One of the earliest lessons new drivers learn is what to do if they’re involved in a car accident. Drivers’ education videos and pamphlets may feature two drivers politely exchanging insurance information, following a fender-bender. But when a crash involves three, four, or dozens of cars, sorting out the details becomes more challenging.
Just northwest of Columbia, a crash in May 2015 involving at least 10 vehicles shut down Interstate 26 in both directions. One of the vehicles was a tanker truck carrying fuel. The crash ignited the fuel, and a fire spread to other vehicles. Looking at the photos of the charred vehicle remains, it’s incredible the pile-up caused no fatalities – only four drivers sustained injuries in the crash. Many multi-vehicle accidents, however, have much more serious outcomes.
If you’ve been injured in multi-vehicle crash, you may be entitled to compensation for your injuries. Louthian Law Firm has been representing South Carolina personal injury victims for more than five decades, helping them achieve the best outcome possible. Find out if you have a case. Call today to request your free consultation: 803-454-1200.
In multi-car accidents like the one that occurred on I-26, drivers are most concerned with getting out of harm’s way. Determining the cause of the crash is a matter for police investigators – and one that can take considerable time.
In March 2015, Michigan police announced the conclusion of an investigation into a January crash involving 193 vehicles. Investigators pieced together the events of the day from witness and driver testimony, and from review of roadside camera footage. They concluded that the primary cause of the crash was drivers traveling too fast for road conditions, which is illegal in Michigan. Police issued speed-related citations to 30 commercial vehicle drivers and 28 other motorists, and cited three drivers who were driving without insurance, one who had no driver’s license, and one who had an improper registration plate.
Multi-car pile-ups rarely occur spontaneously. Often, a single-vehicle or two-vehicle crash that blocks the road is a precursor to a chain-reaction crash. Other motorists may be traveling too fast or following other cars too closely to avoid a crash scene. Fog or snow may also obscure a driver’s view of a crash ahead. Investigators used to be somewhat limited in their ability to determine multi-car crash causes, but roadside cameras have helped them more accurately determine fault.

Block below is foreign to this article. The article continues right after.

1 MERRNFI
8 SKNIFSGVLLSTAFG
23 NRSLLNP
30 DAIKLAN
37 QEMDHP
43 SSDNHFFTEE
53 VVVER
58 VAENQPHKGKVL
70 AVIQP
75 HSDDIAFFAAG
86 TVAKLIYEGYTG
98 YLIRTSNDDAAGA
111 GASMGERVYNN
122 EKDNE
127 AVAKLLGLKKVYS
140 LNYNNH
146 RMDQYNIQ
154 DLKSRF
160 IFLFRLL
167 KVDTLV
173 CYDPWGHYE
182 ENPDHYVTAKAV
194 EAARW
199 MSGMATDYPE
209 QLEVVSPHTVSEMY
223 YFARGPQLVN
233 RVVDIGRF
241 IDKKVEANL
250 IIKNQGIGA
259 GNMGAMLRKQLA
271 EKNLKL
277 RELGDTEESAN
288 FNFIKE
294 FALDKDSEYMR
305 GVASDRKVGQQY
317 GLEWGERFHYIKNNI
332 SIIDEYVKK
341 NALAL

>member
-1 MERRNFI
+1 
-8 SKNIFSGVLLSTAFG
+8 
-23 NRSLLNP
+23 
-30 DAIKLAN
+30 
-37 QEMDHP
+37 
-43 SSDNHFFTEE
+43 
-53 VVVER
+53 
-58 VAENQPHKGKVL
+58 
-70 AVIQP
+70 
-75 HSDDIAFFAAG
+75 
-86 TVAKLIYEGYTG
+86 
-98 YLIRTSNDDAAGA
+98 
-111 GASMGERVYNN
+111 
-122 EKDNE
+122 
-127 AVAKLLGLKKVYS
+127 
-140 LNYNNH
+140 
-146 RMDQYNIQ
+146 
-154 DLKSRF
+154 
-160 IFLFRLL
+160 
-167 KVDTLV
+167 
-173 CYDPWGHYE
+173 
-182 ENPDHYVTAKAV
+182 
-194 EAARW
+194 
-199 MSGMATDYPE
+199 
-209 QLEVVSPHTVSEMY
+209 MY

Occasionally, the cause of a multiple-vehicle crash is immediately evident. In a deadly June 2015 crash in Chattanooga, Tenn., the driver of a tractor-trailer slammed into a line of cars that were stopped on Interstate 75, due to construction. The crash killed six people and injured six others. Police reported that the truck driver had been on the clock for 50 hours at the time of the crash, a violation of federal law that limits hours of driving time, and he had traces of the illegally manufactured stimulant methamphetamine in his blood.
Impaired drivers cause a large number of serious and fatal crashes. Driving while drowsy, or under the influence of drugs or alcohol, can interfere with one’s judgment, vision, motor skills, and reaction time. Methamphetamine use, specifically, may give drivers a false sense of alertness and has been a factor in crashes where a driver was speeding or failed to stop.
Weather plays a key role in many multiple-vehicle crashes. When roads are slick, vehicles may need more distance to come to a complete stop, so it’s important for drivers to leave plenty of room between themselves and the vehicles ahead of them and to slow down. Slowing down when visibility is poor may also help drivers avoid unexpected obstacles in the roadway.
Perhaps the single most effective action drivers can take to reduce their crash risk is to pay attention. That means keeping cellphones out of reach while driving and focusing on the task of driving, rather than eating, daydreaming, or even engaging in a serious conversation with a passenger. Especially in heavy traffic, or in construction zones where traffic may suddenly decelerate, drivers need to be alert and able to react quickly if a vehicle ahead stops suddenly, or if a crash occurs ahead.
A multi-vehicle crash can be a terrifying event to experience, and the aftermath can be quite confusing for drivers. Louthian Law Firm has helped people understand their options following a personal injury crash and has achieved successful results. Don’t wait to get help. Contact us today via our online form, or call us at (803) 454-1200.